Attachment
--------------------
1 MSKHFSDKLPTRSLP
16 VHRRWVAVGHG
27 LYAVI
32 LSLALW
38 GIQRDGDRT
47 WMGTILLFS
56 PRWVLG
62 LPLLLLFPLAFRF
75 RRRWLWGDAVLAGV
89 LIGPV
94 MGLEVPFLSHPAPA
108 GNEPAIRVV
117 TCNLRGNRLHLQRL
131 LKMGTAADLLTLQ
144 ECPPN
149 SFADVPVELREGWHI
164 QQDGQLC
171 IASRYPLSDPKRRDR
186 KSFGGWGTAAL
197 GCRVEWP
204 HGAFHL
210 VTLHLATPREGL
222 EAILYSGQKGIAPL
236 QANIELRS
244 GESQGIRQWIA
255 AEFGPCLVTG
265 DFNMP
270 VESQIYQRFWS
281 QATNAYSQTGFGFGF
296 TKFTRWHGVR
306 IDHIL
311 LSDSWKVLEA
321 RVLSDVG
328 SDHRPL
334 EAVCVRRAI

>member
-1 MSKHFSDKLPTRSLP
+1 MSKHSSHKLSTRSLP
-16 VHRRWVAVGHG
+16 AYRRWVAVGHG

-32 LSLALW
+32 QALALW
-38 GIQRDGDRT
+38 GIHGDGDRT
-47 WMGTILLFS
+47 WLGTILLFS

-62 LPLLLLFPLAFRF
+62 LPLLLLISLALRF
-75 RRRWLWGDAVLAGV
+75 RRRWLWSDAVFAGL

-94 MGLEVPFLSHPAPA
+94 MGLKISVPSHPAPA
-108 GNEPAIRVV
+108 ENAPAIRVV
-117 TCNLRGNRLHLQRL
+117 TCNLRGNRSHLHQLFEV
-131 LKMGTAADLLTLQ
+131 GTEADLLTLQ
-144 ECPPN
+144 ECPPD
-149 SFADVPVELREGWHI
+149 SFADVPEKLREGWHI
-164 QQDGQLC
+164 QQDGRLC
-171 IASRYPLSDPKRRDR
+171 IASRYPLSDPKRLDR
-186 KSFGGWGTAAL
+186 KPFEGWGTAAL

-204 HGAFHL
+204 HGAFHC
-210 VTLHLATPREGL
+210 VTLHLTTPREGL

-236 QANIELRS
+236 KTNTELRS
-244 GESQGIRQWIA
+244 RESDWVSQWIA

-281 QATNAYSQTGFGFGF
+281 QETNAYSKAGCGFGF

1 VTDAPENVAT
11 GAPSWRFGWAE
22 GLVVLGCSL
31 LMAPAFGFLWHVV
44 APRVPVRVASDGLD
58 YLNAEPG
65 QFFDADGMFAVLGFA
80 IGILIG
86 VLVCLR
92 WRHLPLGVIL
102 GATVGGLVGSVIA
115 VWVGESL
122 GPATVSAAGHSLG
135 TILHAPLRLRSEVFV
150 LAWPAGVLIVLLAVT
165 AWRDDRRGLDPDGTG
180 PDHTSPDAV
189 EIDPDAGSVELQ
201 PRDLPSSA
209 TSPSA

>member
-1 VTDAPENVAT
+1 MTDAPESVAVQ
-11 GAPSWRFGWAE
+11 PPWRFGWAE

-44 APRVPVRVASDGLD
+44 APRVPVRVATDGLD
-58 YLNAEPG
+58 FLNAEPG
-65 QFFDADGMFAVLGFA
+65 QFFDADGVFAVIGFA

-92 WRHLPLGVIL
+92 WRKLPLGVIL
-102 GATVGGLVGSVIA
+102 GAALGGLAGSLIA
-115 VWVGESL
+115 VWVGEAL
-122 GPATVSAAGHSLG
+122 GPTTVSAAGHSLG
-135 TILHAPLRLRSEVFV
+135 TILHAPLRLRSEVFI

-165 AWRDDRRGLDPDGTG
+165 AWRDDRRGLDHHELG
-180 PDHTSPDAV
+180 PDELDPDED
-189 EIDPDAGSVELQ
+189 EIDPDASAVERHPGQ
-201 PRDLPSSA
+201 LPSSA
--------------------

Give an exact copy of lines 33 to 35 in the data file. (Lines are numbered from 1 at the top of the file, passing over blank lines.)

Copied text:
321 RVLSDVG
328 SDHRPL
334 EAVCVRRAI